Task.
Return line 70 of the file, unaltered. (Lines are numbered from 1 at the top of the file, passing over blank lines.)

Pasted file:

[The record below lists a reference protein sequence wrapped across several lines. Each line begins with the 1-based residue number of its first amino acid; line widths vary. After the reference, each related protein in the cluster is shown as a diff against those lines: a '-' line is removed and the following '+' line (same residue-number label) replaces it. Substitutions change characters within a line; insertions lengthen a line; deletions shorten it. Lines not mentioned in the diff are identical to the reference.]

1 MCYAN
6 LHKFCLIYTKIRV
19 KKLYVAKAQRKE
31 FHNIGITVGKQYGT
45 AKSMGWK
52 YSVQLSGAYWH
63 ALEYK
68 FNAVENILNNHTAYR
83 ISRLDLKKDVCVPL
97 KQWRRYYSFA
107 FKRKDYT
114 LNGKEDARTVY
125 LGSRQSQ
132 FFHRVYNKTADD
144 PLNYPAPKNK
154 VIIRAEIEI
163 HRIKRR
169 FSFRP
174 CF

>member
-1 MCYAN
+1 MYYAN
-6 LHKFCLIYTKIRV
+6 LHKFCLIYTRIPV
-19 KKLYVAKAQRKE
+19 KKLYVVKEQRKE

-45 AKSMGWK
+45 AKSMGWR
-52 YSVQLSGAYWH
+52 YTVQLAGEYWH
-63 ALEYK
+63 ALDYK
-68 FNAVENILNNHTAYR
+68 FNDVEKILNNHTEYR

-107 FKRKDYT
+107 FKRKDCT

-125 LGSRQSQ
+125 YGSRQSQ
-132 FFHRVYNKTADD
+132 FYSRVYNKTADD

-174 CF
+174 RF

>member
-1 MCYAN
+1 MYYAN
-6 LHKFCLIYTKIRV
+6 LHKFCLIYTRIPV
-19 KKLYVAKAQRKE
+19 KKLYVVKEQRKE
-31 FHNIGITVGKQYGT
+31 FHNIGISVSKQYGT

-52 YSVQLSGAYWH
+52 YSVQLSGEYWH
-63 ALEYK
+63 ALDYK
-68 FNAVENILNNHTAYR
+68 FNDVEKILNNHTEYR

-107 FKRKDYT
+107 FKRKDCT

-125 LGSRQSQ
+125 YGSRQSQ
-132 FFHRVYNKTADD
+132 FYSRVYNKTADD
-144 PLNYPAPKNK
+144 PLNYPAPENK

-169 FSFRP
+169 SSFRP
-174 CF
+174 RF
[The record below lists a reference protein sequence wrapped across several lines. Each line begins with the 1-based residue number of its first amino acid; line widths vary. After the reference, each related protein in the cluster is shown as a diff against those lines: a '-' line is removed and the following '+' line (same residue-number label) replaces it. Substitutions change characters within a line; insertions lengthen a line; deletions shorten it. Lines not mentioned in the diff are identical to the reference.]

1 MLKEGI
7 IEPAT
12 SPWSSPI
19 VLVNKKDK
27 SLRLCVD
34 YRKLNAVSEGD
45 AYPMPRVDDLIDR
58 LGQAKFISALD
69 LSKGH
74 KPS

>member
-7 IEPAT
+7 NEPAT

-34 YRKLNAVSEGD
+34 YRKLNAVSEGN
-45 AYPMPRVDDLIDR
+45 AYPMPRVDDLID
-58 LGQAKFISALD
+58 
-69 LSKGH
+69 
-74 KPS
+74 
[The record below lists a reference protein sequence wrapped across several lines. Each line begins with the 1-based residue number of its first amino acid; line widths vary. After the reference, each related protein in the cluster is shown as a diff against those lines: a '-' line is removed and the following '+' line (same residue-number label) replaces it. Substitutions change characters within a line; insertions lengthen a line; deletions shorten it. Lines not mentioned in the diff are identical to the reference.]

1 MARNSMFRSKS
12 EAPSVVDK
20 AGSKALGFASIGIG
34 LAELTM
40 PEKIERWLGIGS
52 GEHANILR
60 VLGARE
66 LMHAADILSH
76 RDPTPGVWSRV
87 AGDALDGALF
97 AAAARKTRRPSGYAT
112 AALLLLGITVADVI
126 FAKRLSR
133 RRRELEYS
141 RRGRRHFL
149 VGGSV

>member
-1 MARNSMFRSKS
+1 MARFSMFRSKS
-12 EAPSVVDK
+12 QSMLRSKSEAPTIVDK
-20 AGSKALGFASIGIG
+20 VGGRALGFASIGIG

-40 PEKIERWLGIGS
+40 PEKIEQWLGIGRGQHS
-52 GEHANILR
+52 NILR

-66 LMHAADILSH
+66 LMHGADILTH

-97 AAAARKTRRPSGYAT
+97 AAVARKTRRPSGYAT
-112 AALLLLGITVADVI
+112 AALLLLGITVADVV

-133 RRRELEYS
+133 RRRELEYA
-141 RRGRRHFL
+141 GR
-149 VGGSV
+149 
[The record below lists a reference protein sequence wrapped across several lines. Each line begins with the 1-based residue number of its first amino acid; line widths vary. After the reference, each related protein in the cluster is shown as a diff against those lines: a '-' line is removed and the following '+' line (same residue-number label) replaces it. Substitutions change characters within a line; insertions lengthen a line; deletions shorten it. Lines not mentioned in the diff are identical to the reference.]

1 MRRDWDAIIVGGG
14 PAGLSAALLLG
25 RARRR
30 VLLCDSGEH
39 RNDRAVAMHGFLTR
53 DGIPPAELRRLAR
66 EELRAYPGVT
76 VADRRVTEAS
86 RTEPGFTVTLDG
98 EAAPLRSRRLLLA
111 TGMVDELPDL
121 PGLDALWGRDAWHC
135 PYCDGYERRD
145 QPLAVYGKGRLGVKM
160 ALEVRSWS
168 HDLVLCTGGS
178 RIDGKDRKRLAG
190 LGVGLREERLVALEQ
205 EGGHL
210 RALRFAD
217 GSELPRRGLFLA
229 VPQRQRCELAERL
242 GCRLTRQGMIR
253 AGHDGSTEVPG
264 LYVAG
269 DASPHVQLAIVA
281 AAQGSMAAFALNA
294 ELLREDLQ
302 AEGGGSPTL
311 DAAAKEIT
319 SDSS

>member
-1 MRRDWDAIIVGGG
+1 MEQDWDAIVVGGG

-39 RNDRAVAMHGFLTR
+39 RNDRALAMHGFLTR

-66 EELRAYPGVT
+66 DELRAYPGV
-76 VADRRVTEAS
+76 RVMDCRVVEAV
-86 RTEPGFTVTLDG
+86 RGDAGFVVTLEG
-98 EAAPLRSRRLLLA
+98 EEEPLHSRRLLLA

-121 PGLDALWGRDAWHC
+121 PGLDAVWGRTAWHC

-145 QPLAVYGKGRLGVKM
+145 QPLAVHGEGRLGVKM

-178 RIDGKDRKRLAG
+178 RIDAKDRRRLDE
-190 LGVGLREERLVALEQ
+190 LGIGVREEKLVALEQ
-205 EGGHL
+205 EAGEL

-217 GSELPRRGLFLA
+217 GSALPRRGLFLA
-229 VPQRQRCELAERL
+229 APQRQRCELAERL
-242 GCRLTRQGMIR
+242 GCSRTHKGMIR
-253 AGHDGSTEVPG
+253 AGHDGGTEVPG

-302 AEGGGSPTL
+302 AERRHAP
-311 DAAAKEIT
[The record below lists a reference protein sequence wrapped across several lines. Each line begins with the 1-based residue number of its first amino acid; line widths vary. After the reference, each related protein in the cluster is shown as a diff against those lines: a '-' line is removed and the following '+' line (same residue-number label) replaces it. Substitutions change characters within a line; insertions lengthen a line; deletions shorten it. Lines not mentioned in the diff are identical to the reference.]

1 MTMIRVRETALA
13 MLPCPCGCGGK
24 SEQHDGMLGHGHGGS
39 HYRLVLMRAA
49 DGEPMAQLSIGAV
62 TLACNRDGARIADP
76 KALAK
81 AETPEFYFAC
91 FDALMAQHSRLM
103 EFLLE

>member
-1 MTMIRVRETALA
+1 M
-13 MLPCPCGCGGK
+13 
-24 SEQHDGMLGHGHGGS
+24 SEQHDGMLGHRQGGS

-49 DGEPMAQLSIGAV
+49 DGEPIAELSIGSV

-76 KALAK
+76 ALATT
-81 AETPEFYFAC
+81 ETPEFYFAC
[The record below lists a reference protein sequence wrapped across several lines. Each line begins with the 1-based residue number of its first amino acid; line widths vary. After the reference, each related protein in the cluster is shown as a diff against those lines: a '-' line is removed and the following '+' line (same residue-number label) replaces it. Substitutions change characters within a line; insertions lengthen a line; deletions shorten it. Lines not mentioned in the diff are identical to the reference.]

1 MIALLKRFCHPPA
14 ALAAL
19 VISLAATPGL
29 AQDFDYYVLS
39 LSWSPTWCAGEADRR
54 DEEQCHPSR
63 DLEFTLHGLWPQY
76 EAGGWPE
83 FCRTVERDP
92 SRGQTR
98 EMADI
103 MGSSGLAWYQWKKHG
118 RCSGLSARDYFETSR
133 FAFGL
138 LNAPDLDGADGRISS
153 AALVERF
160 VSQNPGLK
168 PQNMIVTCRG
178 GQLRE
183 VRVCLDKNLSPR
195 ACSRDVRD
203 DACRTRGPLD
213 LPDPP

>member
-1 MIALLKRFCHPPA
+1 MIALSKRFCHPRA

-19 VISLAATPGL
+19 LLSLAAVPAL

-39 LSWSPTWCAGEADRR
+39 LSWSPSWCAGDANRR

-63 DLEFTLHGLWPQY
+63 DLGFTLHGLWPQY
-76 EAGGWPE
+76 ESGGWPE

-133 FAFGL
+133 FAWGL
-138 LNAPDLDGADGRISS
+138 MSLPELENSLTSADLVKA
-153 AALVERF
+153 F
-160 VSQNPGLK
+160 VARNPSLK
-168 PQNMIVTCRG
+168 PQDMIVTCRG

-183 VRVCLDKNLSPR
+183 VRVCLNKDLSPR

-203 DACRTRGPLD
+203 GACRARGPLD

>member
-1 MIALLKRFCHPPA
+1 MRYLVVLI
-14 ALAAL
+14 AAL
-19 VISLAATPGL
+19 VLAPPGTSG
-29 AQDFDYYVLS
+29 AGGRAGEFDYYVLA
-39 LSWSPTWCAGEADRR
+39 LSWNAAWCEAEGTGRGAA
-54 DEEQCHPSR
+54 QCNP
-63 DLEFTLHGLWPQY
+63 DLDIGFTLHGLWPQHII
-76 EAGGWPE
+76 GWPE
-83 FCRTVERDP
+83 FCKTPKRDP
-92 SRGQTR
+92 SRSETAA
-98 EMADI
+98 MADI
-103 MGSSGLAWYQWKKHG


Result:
+174 RF